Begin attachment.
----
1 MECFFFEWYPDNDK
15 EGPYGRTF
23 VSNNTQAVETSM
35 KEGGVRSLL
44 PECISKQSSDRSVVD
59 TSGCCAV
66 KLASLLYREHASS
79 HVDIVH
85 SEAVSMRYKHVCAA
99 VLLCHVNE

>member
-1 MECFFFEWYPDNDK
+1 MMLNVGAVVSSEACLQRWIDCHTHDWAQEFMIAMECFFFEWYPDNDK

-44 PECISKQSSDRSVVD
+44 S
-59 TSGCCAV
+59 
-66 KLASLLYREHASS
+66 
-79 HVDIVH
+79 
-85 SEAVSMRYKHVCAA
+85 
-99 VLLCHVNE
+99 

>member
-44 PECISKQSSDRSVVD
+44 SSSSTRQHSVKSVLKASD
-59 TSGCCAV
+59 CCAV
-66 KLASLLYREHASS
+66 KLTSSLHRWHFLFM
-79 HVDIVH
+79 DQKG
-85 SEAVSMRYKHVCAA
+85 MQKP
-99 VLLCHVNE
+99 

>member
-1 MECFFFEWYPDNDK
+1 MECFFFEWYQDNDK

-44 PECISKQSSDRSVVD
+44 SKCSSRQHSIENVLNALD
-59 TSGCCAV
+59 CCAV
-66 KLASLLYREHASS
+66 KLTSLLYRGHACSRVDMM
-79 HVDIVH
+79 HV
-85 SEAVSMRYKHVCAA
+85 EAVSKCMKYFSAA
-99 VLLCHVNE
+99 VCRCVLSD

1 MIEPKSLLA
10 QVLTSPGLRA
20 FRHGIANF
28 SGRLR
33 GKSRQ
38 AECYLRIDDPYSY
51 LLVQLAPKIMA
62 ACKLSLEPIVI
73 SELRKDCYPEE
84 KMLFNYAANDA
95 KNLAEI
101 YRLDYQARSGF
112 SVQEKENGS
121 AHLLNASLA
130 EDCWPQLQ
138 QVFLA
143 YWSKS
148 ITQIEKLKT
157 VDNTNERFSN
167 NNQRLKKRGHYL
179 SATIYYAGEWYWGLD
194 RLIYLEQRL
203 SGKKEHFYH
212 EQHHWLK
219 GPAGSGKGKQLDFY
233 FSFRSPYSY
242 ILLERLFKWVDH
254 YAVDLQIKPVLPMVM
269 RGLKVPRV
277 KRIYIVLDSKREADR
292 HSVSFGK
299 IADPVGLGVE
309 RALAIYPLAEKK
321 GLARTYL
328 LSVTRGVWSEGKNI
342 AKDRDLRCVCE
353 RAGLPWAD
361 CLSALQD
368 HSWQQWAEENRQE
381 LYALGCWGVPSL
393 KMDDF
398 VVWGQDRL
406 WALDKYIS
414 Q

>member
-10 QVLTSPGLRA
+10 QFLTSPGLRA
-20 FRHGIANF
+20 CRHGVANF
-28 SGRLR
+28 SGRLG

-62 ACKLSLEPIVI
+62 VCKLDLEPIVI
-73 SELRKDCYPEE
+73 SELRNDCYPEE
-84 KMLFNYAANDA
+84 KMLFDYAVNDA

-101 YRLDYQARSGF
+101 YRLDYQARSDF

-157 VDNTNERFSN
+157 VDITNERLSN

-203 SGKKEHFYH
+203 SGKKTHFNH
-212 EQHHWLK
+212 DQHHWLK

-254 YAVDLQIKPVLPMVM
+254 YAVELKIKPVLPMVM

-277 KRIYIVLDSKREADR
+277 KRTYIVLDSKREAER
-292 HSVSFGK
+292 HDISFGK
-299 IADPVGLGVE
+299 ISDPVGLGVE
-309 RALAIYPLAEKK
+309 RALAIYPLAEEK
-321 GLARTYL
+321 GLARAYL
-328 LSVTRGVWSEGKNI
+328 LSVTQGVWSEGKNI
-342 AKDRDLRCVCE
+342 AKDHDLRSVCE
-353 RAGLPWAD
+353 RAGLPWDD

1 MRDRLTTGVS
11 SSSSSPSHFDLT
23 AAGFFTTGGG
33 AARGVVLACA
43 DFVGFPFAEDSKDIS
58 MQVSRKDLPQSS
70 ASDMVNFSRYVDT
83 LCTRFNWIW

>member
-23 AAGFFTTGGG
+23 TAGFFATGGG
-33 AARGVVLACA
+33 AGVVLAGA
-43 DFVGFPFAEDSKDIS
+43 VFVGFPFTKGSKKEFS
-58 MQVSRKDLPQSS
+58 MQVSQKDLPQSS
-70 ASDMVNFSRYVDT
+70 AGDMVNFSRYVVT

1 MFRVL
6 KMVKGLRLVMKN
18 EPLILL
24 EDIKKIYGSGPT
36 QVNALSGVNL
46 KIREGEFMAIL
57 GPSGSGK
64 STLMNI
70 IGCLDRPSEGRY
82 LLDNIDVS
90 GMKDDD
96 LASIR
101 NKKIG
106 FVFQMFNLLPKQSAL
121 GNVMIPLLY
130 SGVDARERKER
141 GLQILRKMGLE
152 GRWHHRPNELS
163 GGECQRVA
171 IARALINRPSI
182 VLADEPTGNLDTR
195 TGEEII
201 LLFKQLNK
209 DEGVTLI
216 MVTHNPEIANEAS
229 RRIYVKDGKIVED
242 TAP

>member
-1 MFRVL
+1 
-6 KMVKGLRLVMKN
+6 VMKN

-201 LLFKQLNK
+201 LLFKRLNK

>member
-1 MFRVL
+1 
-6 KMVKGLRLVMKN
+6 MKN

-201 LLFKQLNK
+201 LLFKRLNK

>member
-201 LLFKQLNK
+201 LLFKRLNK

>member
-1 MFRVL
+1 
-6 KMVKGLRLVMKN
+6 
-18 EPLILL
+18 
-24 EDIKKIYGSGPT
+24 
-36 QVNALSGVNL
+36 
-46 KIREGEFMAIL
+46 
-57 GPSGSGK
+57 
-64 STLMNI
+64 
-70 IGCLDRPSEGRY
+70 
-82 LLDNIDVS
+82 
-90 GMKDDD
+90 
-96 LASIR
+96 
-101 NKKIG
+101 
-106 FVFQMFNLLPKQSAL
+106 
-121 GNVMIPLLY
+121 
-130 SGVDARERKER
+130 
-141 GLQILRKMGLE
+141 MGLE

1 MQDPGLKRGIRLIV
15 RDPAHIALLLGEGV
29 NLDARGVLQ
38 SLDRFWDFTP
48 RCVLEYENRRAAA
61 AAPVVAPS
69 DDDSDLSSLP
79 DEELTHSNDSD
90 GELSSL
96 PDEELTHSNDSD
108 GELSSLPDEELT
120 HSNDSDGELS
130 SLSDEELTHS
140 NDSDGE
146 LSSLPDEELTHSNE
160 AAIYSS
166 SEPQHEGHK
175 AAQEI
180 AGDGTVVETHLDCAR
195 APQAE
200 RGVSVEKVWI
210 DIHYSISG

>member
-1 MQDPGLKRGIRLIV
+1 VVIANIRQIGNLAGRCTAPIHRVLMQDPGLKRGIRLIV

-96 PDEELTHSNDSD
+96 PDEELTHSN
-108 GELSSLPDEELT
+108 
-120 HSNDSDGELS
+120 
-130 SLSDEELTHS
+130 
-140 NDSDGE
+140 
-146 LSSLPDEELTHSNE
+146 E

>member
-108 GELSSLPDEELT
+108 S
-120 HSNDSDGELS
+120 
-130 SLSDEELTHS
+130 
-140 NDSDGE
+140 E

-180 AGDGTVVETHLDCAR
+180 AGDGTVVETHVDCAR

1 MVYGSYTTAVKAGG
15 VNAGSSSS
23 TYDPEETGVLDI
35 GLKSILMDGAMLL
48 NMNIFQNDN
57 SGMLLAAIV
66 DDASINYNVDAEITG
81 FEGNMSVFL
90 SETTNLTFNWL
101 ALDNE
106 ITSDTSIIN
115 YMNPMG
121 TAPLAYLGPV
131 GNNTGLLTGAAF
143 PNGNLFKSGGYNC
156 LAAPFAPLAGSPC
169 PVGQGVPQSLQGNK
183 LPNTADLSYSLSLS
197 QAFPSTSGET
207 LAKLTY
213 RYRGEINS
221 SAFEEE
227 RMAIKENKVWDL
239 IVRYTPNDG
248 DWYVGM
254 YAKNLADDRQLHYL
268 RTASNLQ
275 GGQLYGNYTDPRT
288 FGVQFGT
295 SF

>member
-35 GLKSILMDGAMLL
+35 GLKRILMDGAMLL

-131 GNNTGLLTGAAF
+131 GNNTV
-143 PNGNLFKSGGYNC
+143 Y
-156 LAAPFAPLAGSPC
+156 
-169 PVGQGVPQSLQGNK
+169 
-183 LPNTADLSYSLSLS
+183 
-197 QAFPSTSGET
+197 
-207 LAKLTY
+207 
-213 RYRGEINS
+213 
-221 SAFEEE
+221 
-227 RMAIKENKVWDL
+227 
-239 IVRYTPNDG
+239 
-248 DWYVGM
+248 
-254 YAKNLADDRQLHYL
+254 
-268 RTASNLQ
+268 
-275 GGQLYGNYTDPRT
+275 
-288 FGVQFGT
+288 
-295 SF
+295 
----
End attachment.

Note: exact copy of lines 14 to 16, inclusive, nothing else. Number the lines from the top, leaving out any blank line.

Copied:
-44 PECISKQSSDRSVVD
+44 S
-59 TSGCCAV